By Natalia Gurushina, Chief Economist, Emerging Markets Fixed Income Strategy
EM central banks are staying on hold this week, but they are far from being dovish. Brazil’s newsflow raises more concerns about spending and debt ratios.
Emerging markets (EM) central banks do not feel particularly adventurous this week—keeping policy rates unchanged (South Africa, Hungary, Czech Republic, Philippines, Thailand), but closely monitoring domestic developments (inflation, COVID’s waves) and constantly re-evaluating global risks. Mexico’s rate-setting meeting in the afternoon is the most interesting one. At the moment, the market prices in nearly five full rate hikes in Mexico over the next 12 months, but nothing for this week—a bet that an increasingly dovish central bank would treat the inflation target breach as transitory.
Brazil’s newsflow looks more and more challenging—especially for the local bond market. Economy Minister Paulo Guedes’s warning about the worsening COVID situation (“a new war has started”), the Supreme Court’s decision boosting ex-president Luiz Inácio Lula da Silva’s (Lula) chances to run again, governors asking for a larger emergency aid package and Moody’s warning on rating are all bad signs for spending, local yields and debt sustainability. It is hardly surprising that the market now prices 110bps of rate hikes for the central bank’s next meeting in May (compared to 64bps just two weeks ago).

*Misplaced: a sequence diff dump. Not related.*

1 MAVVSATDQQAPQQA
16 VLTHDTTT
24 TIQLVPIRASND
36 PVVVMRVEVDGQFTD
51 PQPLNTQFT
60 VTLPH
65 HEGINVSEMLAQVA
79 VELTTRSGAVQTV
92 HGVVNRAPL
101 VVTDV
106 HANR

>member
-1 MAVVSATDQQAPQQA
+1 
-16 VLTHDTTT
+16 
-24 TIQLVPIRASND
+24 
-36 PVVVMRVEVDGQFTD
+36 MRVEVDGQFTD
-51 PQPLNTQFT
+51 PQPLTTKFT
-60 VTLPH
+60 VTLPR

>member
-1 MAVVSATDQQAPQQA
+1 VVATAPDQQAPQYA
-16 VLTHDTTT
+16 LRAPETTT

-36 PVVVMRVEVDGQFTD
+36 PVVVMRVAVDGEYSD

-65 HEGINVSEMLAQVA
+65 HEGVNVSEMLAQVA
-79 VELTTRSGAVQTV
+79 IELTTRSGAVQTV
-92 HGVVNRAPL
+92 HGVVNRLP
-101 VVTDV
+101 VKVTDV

Turkey’s policy U-turn #2 raised legitimate questions about the country’s sovereign rating. One agency that is being watched particularly closely is S&P, because many commentators believe that Turkey does not belong in its peer group (see chart below). S&P’s statement (released yesterday) shows particular concerns about Turkey’s policy predictability and the external position (including the fact that locals are converting to “safe haven” assets such as gold as foreign currency). Capital controls are not yet in S&P’s base case scenario—any moves in this area can tip the balance towards removing positive outlook.
Charts at a Glance: Turkey and Its S&P Rating Peer Group – An Odd One?
Originally published by VanEck, 3/25/21
IMPORTANT DEFINITIONS & DISCLOSURES
PMI – Purchasing Managers’ Index: economic indicators derived from monthly surveys of private sector companies; ISM – Institute for Supply Management PMI: ISM releases an index based on more than 400 purchasing and supply managers surveys; both in the manufacturing and non-manufacturing industries; CPI – Consumer Price Index: an index of the variation in prices paid by typical consumers for retail goods and other items; PPI – Producer Price Index: a family of indexes that measures the average change in selling prices received by domestic producers of goods and services over time; PCE inflation – Personal Consumption Expenditures Price Index: one measure of U.S. inflation, tracking the change in prices of goods and services purchased by consumers throughout the economy; MSCI – Morgan Stanley Capital International: an American provider of equity, fixed income, hedge fund stock market indexes, and equity portfolio analysis tools; VIX – CBOE Volatility Index: an index created by the Chicago Board Options Exchange (CBOE), which shows the market’s expectation of 30-day volatility. It is constructed using the implied volatilities on S&P 500 index options.; GBI-EM – JP Morgan’s Government Bond Index – Emerging Markets: comprehensive emerging market debt benchmarks that track local currency bonds issued by Emerging market governments.; EMBI – JP Morgan’s Emerging Market Bond Index: JP Morgan’s index of dollar-denominated sovereign bonds issued by a selection of emerging market countries; EMBIG – JP Morgan’s Emerging Market Bond Index Global: tracks total returns for traded external debt instruments in emerging markets.
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